RGB luminaires remain the default option for color-changing installations. While they are capable of producing intensely saturated color light that allows lighting professionals to easily match legacy implementations, they cannot produce high quality white, saturated reds, and a full range of pastels. Adding a separate white LED to an RGB LED to create an RGBW LED enables a full spectrum of saturated color and high-quality white light to be precisely targeted.
Multi-channel color mixer systems can be divided into two types: multi-die LED packages and multi-package LED arrays. An integrated multi-color packages incorporates all component LEDs into a single package. A multi-package LED array uses multiple LED packages that emit different colors to perform additive color mixing. Multi-package LED arrays are used in applications where brighter nodes are needed to create more reach and impact.
Direct-view LED luminaires project light out from the building. They’re different from other architectural lighting products in that their optical performance focuses on luminance which dictates the visual sensation (brightness) of the nodes. The higher the luminance is, the longer the reach and the more striking the visual effect direct-view pixel luminaires will deliver.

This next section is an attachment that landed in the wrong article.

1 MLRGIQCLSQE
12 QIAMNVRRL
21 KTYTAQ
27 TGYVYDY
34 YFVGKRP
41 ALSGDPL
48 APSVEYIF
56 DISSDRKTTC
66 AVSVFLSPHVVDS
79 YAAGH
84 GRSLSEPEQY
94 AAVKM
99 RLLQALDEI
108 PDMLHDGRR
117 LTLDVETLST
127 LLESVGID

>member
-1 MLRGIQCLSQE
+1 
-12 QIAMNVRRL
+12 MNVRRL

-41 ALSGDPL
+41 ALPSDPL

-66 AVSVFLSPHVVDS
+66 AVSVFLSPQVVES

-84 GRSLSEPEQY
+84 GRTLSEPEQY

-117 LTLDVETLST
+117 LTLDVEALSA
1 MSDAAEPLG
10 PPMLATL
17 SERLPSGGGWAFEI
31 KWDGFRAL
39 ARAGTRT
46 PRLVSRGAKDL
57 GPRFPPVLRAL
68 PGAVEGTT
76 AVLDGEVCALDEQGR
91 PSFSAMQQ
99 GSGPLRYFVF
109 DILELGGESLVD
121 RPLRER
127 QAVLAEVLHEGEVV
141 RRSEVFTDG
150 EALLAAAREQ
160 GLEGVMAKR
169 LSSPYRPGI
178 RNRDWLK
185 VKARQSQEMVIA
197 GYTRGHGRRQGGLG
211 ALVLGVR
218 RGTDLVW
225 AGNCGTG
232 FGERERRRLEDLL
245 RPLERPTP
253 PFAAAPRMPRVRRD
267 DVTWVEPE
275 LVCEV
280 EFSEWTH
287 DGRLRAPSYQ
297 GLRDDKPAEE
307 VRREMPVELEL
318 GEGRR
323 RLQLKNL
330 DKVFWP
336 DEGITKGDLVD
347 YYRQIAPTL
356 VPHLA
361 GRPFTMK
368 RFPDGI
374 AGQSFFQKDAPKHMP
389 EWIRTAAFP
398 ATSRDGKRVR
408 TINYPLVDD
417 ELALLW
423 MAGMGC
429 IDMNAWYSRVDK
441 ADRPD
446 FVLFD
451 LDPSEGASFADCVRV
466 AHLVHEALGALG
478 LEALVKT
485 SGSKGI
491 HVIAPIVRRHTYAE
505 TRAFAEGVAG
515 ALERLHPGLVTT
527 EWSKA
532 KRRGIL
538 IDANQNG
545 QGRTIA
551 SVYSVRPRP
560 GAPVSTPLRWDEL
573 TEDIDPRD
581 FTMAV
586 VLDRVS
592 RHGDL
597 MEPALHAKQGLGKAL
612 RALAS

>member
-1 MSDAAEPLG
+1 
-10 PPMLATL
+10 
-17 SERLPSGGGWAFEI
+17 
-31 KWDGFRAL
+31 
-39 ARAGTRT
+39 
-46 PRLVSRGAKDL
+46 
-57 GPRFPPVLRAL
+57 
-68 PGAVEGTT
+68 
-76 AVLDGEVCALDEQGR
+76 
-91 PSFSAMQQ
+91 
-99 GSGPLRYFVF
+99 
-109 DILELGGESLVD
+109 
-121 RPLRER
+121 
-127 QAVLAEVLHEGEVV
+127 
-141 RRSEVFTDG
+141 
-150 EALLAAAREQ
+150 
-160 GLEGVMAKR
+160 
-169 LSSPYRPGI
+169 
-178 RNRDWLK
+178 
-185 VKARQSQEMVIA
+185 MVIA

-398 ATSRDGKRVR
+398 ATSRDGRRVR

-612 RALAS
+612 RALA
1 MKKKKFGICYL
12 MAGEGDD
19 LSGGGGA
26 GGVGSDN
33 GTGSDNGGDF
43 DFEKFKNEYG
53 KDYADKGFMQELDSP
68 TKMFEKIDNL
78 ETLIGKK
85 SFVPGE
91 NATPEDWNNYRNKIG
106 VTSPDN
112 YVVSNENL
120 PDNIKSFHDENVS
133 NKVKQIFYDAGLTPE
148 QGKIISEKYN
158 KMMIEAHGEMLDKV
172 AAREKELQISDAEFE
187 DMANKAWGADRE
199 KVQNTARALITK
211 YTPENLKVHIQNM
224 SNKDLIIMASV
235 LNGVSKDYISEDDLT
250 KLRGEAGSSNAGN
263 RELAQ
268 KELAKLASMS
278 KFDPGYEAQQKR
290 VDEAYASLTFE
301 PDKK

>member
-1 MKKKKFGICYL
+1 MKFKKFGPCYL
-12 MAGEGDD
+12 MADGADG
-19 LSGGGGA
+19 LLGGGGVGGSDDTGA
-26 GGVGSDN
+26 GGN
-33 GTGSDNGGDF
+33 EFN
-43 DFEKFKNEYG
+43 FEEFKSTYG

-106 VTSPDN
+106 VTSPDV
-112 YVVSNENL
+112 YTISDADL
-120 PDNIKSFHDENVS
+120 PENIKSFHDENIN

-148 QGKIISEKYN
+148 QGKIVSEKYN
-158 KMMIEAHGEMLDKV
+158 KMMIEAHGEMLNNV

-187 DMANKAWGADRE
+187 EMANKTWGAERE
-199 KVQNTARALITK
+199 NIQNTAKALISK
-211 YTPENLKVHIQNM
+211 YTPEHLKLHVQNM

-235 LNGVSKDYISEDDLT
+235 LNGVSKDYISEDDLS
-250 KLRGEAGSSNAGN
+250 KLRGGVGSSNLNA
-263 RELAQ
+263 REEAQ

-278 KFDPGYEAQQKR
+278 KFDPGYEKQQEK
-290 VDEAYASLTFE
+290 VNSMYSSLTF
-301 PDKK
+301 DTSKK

Color consistency across all luminaires of an installation is a critical detail in direct-view lighting applications. To create highly consistent products, all the LEDs incorporated in these products must be sorted by lumen output, color, and sometimes forward voltage.
Direct-view pixel luminaires are generally low voltage systems that are designed to accept 12V, 24V, or 48V DC input. Each LED channel is individually driven for maximum controllability. The controllability of an LED depends on the driver’s ability to perform dimming control. There are two ways of dimming LEDs through the driver circuitry: constant current reduction (CCR), or analog dimming, and pulse-width modulation (PWM), or digital dimming.